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Traditions of Eastern Late Antiquity Unit

Call for Proposals for November Meeting

Pedagogy and Eastern Late Antiquity We invite paper proposals that explore pedagogical approaches and teaching strategies focused on eastern late antiquity, broadly conceived. We are particularly interested in proposals that showcase innovative teaching techniques in undergraduate classrooms and incorporate multidisciplinary perspectives. Possible teaching areas include (but are not limited to): late antique Judaism, Islam, Zoroastrianism, Mandaeism, Manichaeism, and eastern Christianity.   Co-sponsored with the SBL "John the Baptist" unit,  Book Review Session on James F. McGrath's John of History, Baptist of Faith (Eerdmans 2023) and Edmondo Lupieri's John of the Mandaeans (Gorgias 2023) A book review session focused on James F. McGrath's John of History, Baptist of Faith (Eerdmans 2023) and Edmondo Lupieri's John of the Mandaeans (Gorgias 2023). While the panel will be assembled by invitation, expressions of interest to the program unit chairs are welcome.   Open Call An open session for which papers on any topic germane to the subject area of the Program Unit may be proposed. We particularly encourage papers from graduate students, new AAR members, and minoritized scholars.

Statement of Purpose

This program unit focused on Late Antiquity in the East aims to provide a home for the study of religious traditions that are rooted in Mesopotamia, Persia, and western Asia, particularly those parts that were outside the Roman cultural reach such as Zoroastrianism, Manichaeism, and Mandaeism. While the unit will focus on late antiquity, many of these traditions, and particularly their extant texts come to us from much later periods, and this scholarly issue will be part of our discussions. In addition, many of the traditions that were born in this time and place also spread to other parts of the world, and the study of them in those forms and contexts also has a place within this program unit, as does investigation of their response to the rise of Islam in the region. In addition, this unit’s focus is not exclusively on those traditions that developed uniquely in this region, but also those which, when transplanted there, had significant evolutions in that milieu that differ from their counterparts in other times and places (e.g. Christianity, Judaism). We likewise encourage research which focuses on the interaction between the various communities and traditions of this place and time.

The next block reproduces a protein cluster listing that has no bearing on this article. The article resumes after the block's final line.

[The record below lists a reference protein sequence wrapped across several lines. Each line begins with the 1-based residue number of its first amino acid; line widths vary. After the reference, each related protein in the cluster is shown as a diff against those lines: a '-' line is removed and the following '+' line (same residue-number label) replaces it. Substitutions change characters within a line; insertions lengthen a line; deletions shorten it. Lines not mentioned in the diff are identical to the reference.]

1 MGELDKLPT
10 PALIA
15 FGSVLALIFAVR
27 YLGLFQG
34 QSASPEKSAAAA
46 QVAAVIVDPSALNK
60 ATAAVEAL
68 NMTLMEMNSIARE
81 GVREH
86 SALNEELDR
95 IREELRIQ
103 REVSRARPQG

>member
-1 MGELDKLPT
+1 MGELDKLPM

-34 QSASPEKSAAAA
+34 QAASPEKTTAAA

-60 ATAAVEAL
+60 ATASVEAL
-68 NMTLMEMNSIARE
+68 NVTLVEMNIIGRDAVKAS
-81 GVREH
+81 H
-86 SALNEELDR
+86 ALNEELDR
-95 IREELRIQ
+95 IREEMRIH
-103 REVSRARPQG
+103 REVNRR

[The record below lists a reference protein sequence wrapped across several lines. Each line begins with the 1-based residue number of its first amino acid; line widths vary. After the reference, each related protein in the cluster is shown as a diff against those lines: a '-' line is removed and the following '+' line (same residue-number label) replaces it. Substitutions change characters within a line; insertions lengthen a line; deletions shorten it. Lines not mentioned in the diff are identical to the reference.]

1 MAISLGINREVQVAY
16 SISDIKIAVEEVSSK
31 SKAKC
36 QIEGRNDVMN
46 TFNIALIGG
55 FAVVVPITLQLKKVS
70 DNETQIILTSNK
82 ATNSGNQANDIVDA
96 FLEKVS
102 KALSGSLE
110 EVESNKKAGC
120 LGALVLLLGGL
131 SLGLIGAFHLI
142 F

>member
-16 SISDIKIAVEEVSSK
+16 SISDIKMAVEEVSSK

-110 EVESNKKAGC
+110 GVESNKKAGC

Steering Committee Members


Review Process

Proposer names are visible to chairs but anonymous to steering committee members